Our next intended activation was the Cressy Flora Reserve VKFF-2301, which is located about 138 km west of Melbourne. This would be another unique park for Marija and I as activators in the World Wide Flora Fauna (WWFF) program.
But prior to getting to the park, we stopped off to have a look at the historic Barunah Plains Homestead which is located on the Hamilton Highway at Hesse. The sign on the highway indicated it was private property, and we could not find any detailed information on the internet about access. So we decided to try our hand, and drove down the driveway. We spoke with the groundsman who kindly allowed us to have a look around the property.
The Barunah Plains Homestead is a heritage listed homestead which dates from 1866. Additions and alterations were made in the late 19th century, and again between 1900-1910. The property also includes formal gardens, a bakehouse and laundry, stables, coach house, implement shed, a woolshed, two bluestone cottages and a ram shed.
The Cressy Flora Reserve supports remnant native grassland, and you could easily mistake the park for just a simple paddock on the edge of the Hamilton Highway. Vast native grasslands and grassy woodlands once covered the volcanic plains surrounding Cressy. Unfortunately very few of these remain today.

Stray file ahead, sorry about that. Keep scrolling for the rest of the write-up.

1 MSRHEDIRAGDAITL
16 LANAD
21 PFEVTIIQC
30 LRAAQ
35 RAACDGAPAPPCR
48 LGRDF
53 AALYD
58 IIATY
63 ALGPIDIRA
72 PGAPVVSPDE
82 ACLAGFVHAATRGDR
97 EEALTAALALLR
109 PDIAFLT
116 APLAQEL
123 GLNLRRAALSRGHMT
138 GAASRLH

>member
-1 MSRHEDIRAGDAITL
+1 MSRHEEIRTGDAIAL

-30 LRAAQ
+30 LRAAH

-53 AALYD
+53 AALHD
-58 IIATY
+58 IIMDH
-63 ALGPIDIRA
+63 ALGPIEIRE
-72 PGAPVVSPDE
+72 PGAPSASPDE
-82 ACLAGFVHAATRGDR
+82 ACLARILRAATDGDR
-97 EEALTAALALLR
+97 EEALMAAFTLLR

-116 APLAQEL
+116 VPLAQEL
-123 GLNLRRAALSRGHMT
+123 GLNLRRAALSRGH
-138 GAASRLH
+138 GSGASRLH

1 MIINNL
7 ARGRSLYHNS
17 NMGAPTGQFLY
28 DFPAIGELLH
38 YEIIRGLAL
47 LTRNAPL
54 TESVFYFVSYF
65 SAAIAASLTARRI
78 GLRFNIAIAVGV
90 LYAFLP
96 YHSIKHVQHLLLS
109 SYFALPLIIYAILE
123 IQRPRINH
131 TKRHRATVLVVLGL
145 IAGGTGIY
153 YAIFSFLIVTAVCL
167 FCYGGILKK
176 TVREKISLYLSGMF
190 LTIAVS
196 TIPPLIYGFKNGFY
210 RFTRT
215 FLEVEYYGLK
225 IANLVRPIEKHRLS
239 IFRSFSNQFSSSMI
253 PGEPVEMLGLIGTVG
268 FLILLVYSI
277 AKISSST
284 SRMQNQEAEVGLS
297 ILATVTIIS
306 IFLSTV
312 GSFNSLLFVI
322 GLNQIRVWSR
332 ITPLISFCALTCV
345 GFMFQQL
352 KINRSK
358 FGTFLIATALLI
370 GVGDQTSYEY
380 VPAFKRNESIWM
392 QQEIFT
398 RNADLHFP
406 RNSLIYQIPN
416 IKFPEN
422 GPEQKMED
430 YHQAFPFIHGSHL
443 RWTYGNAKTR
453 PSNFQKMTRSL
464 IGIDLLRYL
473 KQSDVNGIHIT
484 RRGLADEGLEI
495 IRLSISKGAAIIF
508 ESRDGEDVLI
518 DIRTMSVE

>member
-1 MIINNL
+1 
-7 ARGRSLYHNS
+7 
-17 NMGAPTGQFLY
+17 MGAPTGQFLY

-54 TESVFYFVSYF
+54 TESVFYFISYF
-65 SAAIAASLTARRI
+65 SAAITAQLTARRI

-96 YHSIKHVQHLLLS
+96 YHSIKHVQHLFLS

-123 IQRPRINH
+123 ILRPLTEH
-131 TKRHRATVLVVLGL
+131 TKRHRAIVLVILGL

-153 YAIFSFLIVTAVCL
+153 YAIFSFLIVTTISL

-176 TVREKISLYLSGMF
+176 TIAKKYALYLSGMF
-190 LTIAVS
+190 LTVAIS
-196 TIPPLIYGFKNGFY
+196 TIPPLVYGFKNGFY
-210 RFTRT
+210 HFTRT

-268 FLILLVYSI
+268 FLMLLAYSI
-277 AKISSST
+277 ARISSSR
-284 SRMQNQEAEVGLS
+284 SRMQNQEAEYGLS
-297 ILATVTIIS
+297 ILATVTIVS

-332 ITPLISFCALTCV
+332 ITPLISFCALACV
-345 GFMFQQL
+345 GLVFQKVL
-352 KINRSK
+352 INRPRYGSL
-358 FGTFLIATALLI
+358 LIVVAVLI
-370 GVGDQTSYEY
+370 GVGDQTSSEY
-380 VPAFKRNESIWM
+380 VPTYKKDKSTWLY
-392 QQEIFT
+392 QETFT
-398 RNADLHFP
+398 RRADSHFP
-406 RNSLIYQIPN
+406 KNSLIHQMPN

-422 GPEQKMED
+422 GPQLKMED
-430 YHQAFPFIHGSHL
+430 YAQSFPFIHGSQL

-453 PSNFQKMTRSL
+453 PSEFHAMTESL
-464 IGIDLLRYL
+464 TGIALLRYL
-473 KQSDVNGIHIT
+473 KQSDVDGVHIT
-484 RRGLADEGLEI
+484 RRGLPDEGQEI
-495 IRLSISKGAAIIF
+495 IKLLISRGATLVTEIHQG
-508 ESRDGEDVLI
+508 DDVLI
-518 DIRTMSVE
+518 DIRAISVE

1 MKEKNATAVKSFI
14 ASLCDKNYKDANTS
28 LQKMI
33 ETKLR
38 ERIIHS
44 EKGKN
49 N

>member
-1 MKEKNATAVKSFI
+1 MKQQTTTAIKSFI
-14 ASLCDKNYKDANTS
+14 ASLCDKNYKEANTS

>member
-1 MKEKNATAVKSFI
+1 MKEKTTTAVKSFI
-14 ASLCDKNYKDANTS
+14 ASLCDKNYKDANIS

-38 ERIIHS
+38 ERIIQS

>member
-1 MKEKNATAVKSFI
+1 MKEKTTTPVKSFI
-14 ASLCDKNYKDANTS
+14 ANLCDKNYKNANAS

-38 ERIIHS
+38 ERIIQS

The loss of these grasslands has occurred since European settlement, as a result of cropping and grazing. This dramatic loss of graslands now means that this is one of the most threatened ecosystems in Australia.
The native grasslands are home to a wide variety of flora and fauna, including the Striped Legless Lizard which is a nationally threatened species.
During our visit there were a number of wildflowers in bloom in amongst the dried grassland.
We drove along a dirt track, which ran parallel with the Hamilton Highway, and set up. We ran the Yaesu FT-897 and the 20/40/80m linked dipole for this activation.
This was a busy spot, with lots of traffic travelling by on the Hamilton Highway.
I called CQ on 7.144 on the 40m band, and first in the log was Peter VK3PF, followed by Gerard VK2IO, Geoff VK3SQ, and then Dennis VK2HHA. Peter kindly placed up a spot for us on parksnpeaks. I logged a total of 13 stations on 40m from VK2, VK3, VK4 and VK5, before getting Marija into the activators chair.
Marija’s first contact was James VK2HFC, followed by Ivan VK5HS, Adrian VK5FANA, and then Ron VK3AHR. Marija had soon qualified the park for VKFF, with her 10th contact being Ray VK4NH.
I then returned to the mic and called CQ on 7.144 where I logged a further 6 stations, before heading to 3.610 on the 80m band. I logged Dennis VK2HHA, Ken VK3UH, Peter VK3PF, and then Ken VK2KYO. Despite band conditions being quite good, they were my only callers on 80m.
To complete the activation I headed to the 20m band where I logged 4 stations from VK2 and VK4.
Marija worked the following stations on 40m SSB:-
I worked the following stations on 40m SSB:-
I worked the following stations on 80m SSB:-
I worked the following stations on 20m SSB:-
We then headed in to the town of Cressy for a quick look. The area of Cressy was first discovered in about 1836 when George Russell reported that there was some fine inland country of treeless windswept plains with a few lakes. In 1841 a Frenchman, Jean Duverney, was issued a licence to establish the Frenchmans Inn on the Cressy site, named after his home town in Crecy, France. Between 1939 and 1946, the Royal Australian Air Force operated a combat training aerodrome at Cressy.
Wikipedia, 2018, <https://en.wikipedia.org/wiki/Barunah_Plains_Homestead>, viewed 22nd December 2018